Severe sensitivity to certain neuroleptics (medications used to treat psychiatric symptoms).

Abnormal result on SPECT or PET scans of brain function, which are often only performed at specialized clinics.

A clinical diagnosis of LBD can be “probable” or “possible” based on different symptom combinations:

A probable LBD diagnosis requires either:

  • Dementia plus two or more core features, or
  • Dementia plus one core feature and one or more suggestive features.

A possible LBD diagnosis requires:

  • Dementia and one core feature, or
  • Dementia and one or more suggestive features.

Other LBD Symptoms

Supportive Features: (These are commonly present and can support an LBD diagnosis when they occur with ‘core’ or ‘suggestive’ features.)

  • Repeated falls, fainting, myoclonus (sudden muscle jerks or twitches)
  • Hallucinations of sound, touch, smell, taste
  • Transient/unexplained unresponsiveness
  • Autonomic problems: fainting or dizziness on standing due to low blood pressure; constipation, unexplained sweating or coldness
  • Urinary problems (incontinence), sexual difficulties
  • Delusions (false beliefs), delusional misidentification
  • Anger, sadness, depression
  • Difficulty swallowing, choking, weak voice

Alzheimer’s-like (cognitive) symptoms:

  • Progressive memory loss
  • Depression, changes in mood, behavior
  • Decreased judgment, loss of initiative
  • Disorientation regarding time and place
  • Difficulty with language and tasks

Parkinsonian (motor) symptoms:

  • Muscle stiffness and rigidity
  • Very slow movements, frozen stance
  • Balance difficulties, shuffling gait
  • Tremor
  • Loss of dexterity
  • Small handwriting
  • Stooped posture (pronounced leaning, generally to one side or forward)
  • Blank facial expression

Other possible symptoms:

  • Excessive daytime sleepiness
  • Abnormal depth perception, directional sense, object orientation, illusions
  • Restless leg syndrome (RLS)


An accurate diagnosis is needed to guide treatment. Medical management of Lewy body dementia is complex because of increased sensitivity to many drugs. Some medications prescribed for Alzheimer’s and Parkinson’s symptoms can adversely affect people with LBD. Even LBD-experienced doctors often have difficulty finding tolerable and effective treatments for movement disorder symptoms and persistent hallucinations. All prescription and over-the-counter drugs should be initiated at the lowest effective dose and managed by an LBDexperienced physician (e.g., a neurologist or neuropsychiatrist).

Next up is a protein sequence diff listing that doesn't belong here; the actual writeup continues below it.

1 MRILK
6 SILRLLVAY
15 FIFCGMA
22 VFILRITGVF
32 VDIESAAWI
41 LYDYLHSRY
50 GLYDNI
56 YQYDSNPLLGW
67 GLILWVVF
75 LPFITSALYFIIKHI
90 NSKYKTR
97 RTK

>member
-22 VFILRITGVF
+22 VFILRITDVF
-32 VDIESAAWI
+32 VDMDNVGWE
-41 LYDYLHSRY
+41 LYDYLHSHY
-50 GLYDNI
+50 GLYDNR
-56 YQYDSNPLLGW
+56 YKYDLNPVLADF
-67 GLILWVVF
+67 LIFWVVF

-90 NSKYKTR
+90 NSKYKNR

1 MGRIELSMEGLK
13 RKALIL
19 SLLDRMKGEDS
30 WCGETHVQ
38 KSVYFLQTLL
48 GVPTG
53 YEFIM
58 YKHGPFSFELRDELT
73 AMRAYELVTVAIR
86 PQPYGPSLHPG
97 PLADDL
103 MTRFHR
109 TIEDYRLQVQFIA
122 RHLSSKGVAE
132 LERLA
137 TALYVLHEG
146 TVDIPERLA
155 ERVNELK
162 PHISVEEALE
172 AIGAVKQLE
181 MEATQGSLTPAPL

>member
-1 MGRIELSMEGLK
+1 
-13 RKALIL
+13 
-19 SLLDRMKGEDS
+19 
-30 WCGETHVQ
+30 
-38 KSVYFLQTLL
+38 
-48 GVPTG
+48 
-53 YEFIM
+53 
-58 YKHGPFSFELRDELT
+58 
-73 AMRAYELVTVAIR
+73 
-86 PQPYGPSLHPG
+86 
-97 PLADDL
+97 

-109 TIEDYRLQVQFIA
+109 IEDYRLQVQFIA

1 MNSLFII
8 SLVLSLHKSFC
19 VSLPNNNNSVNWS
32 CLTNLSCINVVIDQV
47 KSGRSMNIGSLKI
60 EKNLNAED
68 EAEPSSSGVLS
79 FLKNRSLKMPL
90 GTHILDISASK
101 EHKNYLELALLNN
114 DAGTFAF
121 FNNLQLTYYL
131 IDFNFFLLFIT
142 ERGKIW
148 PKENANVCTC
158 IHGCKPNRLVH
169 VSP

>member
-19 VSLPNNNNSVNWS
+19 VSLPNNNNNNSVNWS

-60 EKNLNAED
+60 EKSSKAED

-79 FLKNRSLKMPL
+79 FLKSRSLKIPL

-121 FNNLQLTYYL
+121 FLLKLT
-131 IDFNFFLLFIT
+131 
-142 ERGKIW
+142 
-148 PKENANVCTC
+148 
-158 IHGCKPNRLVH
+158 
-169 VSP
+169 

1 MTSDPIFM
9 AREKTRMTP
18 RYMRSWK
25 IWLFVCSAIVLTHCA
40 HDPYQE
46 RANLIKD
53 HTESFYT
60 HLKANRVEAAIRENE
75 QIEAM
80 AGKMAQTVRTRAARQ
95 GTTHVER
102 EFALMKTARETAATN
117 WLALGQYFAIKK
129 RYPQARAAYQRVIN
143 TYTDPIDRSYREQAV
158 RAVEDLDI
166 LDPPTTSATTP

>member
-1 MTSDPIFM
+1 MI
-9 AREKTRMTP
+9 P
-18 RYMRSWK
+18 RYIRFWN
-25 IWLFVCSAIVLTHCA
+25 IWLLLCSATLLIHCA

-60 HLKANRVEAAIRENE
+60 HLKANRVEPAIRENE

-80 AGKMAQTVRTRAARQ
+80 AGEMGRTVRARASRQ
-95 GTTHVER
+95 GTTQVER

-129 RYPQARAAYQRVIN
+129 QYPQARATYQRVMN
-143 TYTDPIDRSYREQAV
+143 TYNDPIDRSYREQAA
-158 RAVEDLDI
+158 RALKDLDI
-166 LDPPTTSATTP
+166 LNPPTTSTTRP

Clinically proven medications for LBD:

  • Cholinesterase inhibitors (AD medications): Improve alertness and cognition; potentially reduce hallucinations & behavioral symptoms
  • Drugs for parkinsonian symptoms may benefit some people (see PD drug side effects)

Treatments observed to benefit some people:

  • Some antidepressants may lessen depression and anxiety, and improve sleep (see warning below)
  • Antiepileptic drugs may reduce anxiety, agitation (potential side effects, use with caution)
  • Some antipsychotic drugs (neuroleptics) may reduce agitation and severe hallucinations, aggression, or delusional beliefs. (see neuroleptic warning below)
  • Physical therapy, massage, exercise, redirection techniques, music, aromatherapy

WARNING:  Up to 50% of patients with LBD who are treated with traditional antipsychotic medications (neuroleptics) may experience worsening cognition, heavy sedation, increased or possibly irreversible parkinsonism, or symptoms resembling neuroleptic malignant syndrome that can be fatal.

Some drugs with possible adverse side effects:

  • Benzodiazepines, anticholinergics, some surgical anesthetics, antidepressants and some over-the-counter medications may cause sedation, motor impairment or confusion.
  • Some medicines useful for Parkinsonian symptoms, including anticholinergics, amantadine and dopamine agonists, may increase confusion, delusions or hallucinations.
  • When considering any surgery, caregivers should meet with the anesthesiologist in advance. People with LBD often respond to certain anesthetics and surgery with acute confusional states (delirium) and/or may have a precipitous drop in functional abilities which may or may not be permanent. The pros and cons of stopping donepezil, rivastigmine, or galantamine should be carefully considered. If a spinal block or regional block can be used instead of general anesthesia, this would be preferred as those methods are less likely to result in postoperative confusion.


Although Lewy body dementia is progressive, the rate of progression varies greatly, allowing no way to predict the course of the disease for any given individual. The disease has an average duration of 5 to 7 years from the time of diagnosis, but progression can vary widely from 2 to 20 years. Age and general health are important determinants of longevity in the setting of any neurodegenerative disease.


This publication was made possible by a generous grant from the Mangurian Foundation and the guidance of our Scientific Advisory Council